Through our contacts in Bukoba, the three of us have become members of the Bukoba Rotaract Club (Junior Rotary Club) and this weekend we made a visit to an orphanage in central Bukoba which is facing some serious challenges and so this has become a side project of ours. This week we will make another visit to assess what approach it will be best for Rotaract to take.

Otherwise, another friend, Afzal, has taken us hiking in the countryside around Bukoba and on Sunday he took us to the beautiful waterfalls, about 7km out of town.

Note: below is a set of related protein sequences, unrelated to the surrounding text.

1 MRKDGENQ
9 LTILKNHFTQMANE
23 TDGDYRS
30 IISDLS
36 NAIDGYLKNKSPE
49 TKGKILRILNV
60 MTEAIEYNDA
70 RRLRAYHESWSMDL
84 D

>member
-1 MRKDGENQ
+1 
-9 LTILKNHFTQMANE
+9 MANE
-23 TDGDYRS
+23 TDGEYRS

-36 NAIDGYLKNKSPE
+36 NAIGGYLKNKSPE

On Friday night I'll be taking the overnight boat to Mwanza, returning on the Sunday night crossing. I'll be travelling with the Bukoba Cricket Club to play in a regional tournament over the weekend. I never anticipated that I'd be playing cricket here in Tanzania, but then again, Africa is nothing if not full of surprises.

Report by Rob - Part 3